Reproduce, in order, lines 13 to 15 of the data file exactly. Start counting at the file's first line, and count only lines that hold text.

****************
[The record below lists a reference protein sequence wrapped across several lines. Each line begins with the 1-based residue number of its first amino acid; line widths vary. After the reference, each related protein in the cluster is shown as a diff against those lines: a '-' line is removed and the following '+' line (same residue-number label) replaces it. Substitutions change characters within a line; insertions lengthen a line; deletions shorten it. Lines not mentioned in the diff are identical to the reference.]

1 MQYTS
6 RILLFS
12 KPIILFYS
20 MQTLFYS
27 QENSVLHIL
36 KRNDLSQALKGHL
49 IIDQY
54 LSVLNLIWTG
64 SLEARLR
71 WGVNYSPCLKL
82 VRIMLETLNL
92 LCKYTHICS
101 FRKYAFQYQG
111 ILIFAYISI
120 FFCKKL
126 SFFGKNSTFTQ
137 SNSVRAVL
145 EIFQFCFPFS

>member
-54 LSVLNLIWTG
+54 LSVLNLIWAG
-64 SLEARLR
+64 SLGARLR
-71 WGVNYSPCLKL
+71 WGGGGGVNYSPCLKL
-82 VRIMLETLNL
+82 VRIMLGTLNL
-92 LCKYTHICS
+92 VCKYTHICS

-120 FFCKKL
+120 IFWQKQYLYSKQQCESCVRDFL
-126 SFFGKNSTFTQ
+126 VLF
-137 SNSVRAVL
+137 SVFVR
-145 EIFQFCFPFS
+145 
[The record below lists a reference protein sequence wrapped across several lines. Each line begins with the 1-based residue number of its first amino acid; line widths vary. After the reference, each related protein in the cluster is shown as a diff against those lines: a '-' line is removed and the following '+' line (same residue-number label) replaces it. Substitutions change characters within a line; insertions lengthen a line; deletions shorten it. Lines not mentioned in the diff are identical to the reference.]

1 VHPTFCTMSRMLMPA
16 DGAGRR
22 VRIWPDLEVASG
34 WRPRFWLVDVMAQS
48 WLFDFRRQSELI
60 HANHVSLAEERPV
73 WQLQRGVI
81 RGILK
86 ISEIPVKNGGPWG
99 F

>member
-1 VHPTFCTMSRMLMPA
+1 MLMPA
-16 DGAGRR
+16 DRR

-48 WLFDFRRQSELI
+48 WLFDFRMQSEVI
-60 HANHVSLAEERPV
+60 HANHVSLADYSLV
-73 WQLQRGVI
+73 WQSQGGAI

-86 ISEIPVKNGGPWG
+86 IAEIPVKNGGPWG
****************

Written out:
92 LCKYTHICS
101 FRKYAFQYQG
111 ILIFAYISI